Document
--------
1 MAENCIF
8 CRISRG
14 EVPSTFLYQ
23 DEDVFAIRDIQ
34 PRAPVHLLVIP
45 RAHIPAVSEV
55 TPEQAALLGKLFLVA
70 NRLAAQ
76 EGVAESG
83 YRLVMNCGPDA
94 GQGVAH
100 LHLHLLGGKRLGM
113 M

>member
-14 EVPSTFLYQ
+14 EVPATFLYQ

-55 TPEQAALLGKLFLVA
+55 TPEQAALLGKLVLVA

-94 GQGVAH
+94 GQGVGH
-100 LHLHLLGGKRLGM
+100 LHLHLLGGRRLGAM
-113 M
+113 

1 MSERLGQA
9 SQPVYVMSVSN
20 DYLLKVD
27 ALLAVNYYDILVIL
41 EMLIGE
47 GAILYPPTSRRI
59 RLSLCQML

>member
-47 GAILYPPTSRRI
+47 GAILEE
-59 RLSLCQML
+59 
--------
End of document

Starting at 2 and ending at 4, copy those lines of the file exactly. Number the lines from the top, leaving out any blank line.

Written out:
8 CRISRG
14 EVPSTFLYQ
23 DEDVFAIRDIQ